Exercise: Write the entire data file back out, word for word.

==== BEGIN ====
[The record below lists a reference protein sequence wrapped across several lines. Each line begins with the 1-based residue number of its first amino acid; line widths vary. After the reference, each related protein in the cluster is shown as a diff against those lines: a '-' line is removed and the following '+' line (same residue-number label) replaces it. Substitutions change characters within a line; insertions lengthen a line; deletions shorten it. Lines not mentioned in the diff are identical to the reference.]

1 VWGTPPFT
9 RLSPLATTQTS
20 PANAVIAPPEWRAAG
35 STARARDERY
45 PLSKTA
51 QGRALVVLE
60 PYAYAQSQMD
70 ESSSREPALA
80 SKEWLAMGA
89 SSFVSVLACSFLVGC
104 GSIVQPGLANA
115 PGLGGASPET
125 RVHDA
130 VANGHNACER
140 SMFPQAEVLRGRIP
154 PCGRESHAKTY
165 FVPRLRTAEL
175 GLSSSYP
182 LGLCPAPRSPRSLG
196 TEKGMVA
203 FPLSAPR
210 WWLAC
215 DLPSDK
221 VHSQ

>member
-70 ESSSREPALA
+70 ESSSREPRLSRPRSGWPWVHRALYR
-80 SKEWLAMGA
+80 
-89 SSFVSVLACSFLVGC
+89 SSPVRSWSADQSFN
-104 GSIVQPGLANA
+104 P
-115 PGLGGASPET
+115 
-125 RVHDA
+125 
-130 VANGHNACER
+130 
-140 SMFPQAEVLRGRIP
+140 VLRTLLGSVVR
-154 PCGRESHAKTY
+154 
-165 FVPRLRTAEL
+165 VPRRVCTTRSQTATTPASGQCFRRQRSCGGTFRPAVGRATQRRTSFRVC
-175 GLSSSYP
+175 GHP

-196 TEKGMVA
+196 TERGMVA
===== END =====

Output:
[The record below lists a reference protein sequence wrapped across several lines. Each line begins with the 1-based residue number of its first amino acid; line widths vary. After the reference, each related protein in the cluster is shown as a diff against those lines: a '-' line is removed and the following '+' line (same residue-number label) replaces it. Substitutions change characters within a line; insertions lengthen a line; deletions shorten it. Lines not mentioned in the diff are identical to the reference.]

1 VWGTPPFT
9 RLSPLATTQTS
20 PANAVIAPPEWRAAG
35 STARARDERY
45 PLSKTA
51 QGRALVVLE
60 PYAYAQSQMD
70 ESSSREPALA
80 SKEWLAMGA
89 SSFVSVLACSFLVGC
104 GSIVQPGLANA
115 PGLGGASPET
125 RVHDA
130 VANGHNACER
140 SMFPQAEVLRGRIP
154 PCGRESHAKTY
165 FVPRLRTAEL
175 GLSSSYP
182 LGLCPAPRSPRSLG
196 TEKGMVA
203 FPLSAPR
210 WWLAC
215 DLPSDK
221 VHSQ

>member
-70 ESSSREPALA
+70 ESSSREPRLSRPRSGWPWVHRALYR
-80 SKEWLAMGA
+80 
-89 SSFVSVLACSFLVGC
+89 SSPVRSWSADQSFN
-104 GSIVQPGLANA
+104 P
-115 PGLGGASPET
+115 
-125 RVHDA
+125 
-130 VANGHNACER
+130 
-140 SMFPQAEVLRGRIP
+140 VLRTLLGSVVR
-154 PCGRESHAKTY
+154 
-165 FVPRLRTAEL
+165 VPRRVCTTRSQTATTPASGQCFRRQRSCGGTFRPAVGRATQRRTSFRVC
-175 GLSSSYP
+175 GHP

-196 TEKGMVA
+196 TERGMVA